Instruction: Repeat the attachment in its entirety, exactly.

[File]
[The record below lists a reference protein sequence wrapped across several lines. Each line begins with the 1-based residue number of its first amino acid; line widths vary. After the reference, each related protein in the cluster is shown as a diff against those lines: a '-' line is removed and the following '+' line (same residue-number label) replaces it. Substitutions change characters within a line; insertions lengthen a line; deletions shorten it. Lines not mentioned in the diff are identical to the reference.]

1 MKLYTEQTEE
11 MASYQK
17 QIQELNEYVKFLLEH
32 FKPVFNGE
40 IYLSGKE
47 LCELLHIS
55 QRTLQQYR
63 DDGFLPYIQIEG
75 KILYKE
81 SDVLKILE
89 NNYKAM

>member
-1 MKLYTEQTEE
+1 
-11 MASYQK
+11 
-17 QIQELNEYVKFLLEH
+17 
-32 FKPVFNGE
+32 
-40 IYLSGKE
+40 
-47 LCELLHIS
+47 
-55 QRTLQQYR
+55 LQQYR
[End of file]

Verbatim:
[The record below lists a reference protein sequence wrapped across several lines. Each line begins with the 1-based residue number of its first amino acid; line widths vary. After the reference, each related protein in the cluster is shown as a diff against those lines: a '-' line is removed and the following '+' line (same residue-number label) replaces it. Substitutions change characters within a line; insertions lengthen a line; deletions shorten it. Lines not mentioned in the diff are identical to the reference.]

1 MKLYTEQTEE
11 MASYQK
17 QIQELNEYVKFLLEH
32 FKPVFNGE
40 IYLSGKE
47 LCELLHIS
55 QRTLQQYR
63 DDGFLPYIQIEG
75 KILYKE
81 SDVLKILE
89 NNYKAM

>member
-1 MKLYTEQTEE
+1 
-11 MASYQK
+11 
-17 QIQELNEYVKFLLEH
+17 
-32 FKPVFNGE
+32 
-40 IYLSGKE
+40 
-47 LCELLHIS
+47 
-55 QRTLQQYR
+55 LQQYR